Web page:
To Kostya Trachenko of Queen Mary University of London, Bartomeu Monserrat and Chris Pickard of the University of Cambridge and Vadim Brazhkin of the Russian Academy of Sciences for calculations showing that the upper limit on the speed of sound in solids and liquids depends on just two dimensionless quantities – the fine structure constant and the proton-to-electron mass ratio. The team’s theoretical prediction is backed up by experimental data of the speed of sound in a range of solid materials and a calculation of the speed of sound in metallic hydrogen – a material that is yet to be created in the lab but should have the fastest speed of sound. The research provides insight into how fundamental constants impose bounds on physical properties.
To Andrea Alù, Qiaoliang Bao, Cheng-Wei Qiu and an international team of collaborators at the City University of New York, National University of Singapore, Monash University, China University of Geosciences and the University of Texas at Austin, for showing that dispersion- and diffraction-free propagation of light is possible, with a resolution that beats the diffraction limit by more than an order of magnitude, in twisted layers of 2D molybdenum trioxide. Their work builds on the discovery of “magic-angle” graphene – Physics World’s Breakthrough of the Year in 2018 – by using twisted layers of 2D materials to change the behaviour of propagating photons, rather than electrons. Just as the electron version of twistronics has led to a flurry of research on superconductivity and electron states, the new photonics variant has important implications for nano-imaging, quantum optics, computing and low-energy optical signal processing.
To Elham Fadaly, Alain Dijkstra and Erik Bakkers at Eindhoven University of Technology in the Netherlands, Jens Renè Suckert at Friedrich-Schiller-Universität Jena in Germany and an international team for creating a silicon-based material with a direct band gap that emits light at wavelengths used for optical telecommunications. Normally, silicon has an indirect electronic band gap, which means that it is a poor emitter of light and must be integrated with other semiconductor materials to create optoelectronic devices. To create a direct band gap, the researchers had to grow crystals of silicon-germanium alloy with a hexagonal crystal structure, rather than the usual diamond-like structure. They did this by creating nanowires of the alloy, which emitted infrared light. As well as having applications in optical telecoms and optical computing, the new silicon-based material could be used to create chemical sensors.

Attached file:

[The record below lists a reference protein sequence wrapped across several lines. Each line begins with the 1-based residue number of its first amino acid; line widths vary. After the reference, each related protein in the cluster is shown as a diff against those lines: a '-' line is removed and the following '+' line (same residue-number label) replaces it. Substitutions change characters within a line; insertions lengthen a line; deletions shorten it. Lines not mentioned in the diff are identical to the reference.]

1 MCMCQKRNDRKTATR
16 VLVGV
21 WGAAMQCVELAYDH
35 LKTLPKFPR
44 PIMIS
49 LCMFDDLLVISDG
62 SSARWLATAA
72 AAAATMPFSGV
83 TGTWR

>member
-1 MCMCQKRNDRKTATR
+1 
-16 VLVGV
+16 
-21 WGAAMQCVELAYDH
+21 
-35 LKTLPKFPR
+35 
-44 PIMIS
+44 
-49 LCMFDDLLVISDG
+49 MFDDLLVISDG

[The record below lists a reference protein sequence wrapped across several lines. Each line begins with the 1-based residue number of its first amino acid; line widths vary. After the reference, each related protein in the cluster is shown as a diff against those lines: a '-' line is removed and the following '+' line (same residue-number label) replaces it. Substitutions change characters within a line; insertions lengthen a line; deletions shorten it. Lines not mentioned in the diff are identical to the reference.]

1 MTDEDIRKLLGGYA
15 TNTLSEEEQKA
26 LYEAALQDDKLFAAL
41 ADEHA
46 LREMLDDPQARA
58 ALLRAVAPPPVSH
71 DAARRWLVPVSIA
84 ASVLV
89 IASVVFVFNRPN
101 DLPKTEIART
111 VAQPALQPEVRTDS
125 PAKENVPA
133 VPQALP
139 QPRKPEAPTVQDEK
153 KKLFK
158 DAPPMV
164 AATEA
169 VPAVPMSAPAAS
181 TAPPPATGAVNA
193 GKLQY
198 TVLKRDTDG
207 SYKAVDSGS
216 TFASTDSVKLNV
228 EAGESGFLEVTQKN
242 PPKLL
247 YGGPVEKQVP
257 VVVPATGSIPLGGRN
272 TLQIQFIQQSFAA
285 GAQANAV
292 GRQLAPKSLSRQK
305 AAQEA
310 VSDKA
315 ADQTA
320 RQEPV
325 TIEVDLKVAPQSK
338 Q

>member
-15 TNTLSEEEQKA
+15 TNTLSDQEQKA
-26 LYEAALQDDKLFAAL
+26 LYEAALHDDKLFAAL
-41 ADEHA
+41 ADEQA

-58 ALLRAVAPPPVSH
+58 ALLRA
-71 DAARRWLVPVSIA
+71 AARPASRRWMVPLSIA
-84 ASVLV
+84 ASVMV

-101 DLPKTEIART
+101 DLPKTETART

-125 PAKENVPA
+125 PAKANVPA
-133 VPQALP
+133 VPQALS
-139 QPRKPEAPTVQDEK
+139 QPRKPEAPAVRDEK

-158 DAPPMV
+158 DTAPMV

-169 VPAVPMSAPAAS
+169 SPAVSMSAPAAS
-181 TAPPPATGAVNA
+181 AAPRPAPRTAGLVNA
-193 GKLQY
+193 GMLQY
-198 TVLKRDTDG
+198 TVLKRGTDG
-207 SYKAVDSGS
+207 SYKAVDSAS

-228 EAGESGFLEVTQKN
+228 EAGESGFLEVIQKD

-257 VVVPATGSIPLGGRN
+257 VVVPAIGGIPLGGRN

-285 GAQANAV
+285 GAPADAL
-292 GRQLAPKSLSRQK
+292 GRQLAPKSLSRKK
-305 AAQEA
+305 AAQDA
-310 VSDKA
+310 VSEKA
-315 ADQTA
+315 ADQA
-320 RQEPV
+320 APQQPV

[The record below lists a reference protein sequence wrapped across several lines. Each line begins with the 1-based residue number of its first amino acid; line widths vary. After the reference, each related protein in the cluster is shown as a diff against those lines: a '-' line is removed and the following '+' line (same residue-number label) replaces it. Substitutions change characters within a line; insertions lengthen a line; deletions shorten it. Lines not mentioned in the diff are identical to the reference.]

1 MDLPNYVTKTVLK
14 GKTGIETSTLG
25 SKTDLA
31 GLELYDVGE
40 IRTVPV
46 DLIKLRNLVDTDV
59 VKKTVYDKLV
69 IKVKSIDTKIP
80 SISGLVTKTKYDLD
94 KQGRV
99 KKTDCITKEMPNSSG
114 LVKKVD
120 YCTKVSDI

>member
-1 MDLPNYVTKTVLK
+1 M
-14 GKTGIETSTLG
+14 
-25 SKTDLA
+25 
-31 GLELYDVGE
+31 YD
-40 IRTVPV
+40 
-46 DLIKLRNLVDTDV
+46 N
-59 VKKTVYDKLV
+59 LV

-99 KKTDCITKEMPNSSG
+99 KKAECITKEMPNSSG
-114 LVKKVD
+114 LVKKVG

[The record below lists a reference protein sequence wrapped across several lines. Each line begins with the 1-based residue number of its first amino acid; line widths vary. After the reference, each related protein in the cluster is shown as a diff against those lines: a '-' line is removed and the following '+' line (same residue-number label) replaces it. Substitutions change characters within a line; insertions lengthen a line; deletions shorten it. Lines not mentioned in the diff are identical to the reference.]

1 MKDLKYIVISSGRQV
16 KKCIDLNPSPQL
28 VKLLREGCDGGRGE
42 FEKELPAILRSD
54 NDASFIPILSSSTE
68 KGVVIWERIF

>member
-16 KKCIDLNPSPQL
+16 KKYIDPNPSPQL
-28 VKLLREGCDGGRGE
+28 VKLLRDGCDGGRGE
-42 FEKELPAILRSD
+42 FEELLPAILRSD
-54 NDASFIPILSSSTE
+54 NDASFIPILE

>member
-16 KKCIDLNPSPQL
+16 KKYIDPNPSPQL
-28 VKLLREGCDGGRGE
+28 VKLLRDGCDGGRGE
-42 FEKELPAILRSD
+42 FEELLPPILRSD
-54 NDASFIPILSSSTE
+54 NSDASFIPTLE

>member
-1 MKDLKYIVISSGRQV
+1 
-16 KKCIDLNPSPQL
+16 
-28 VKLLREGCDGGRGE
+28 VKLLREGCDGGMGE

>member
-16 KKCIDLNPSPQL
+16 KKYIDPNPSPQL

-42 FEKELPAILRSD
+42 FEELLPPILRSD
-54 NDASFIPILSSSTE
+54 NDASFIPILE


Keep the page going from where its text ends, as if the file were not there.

To a team headed up by Joao Seco at the German Cancer Research Centre in Heidelberg and Simon Jolly at University College London, for demonstrating how a mixed particle beam could enable simultaneous cancer therapy and treatment monitoring. The idea is to use a beam containing both carbon ions, which provide therapeutic irradiation of the target tumour, and helium ions, which travel straight through the patient and can therefore be used for imaging. In experiments at the Heidelberg Ion Beam Therapy Center using pelvis phantoms, the researchers showed that even small inflations of an air balloon inside the phantom caused an observable change in helium range. They also demonstrated that small phantom rotations changed the measured signal. The experiments reveal the potential of using a mixed beam to monitor intra-fractional anatomy changes, enabling more accurate delivery of particle therapy and, ultimately, providing better outcomes for cancer patients.
To Ranga Dias and colleagues at the University of Rochester and the University of Nevada Las Vegas in the US for observing superconductivity at temperatures up to 15 °C in a hydrogen-rich material under immense pressure. Superconductors carry electrical current with no electrical resistance and have a range of applications from the high-field magnets used in MRI scanners to particle accelerators. Practical devices based on superconductors must be chilled to very cold temperatures, which is costly and can involve the use of helium, so a long-standing goal of condensed-matter physicists has been to develop a material that is a superconductor at room temperature. The carbonaceous sulphur hydride material made by Dias and colleagues shattered the previous high-temperature record by about 35 degrees and is the first to claim room-temperature superconductivity. While a pressure of 2.6 million atmospheres was required to achieve room-temperature superconductivity, the researchers think it may be possible to reduce the pressure by changing the chemistry of the material.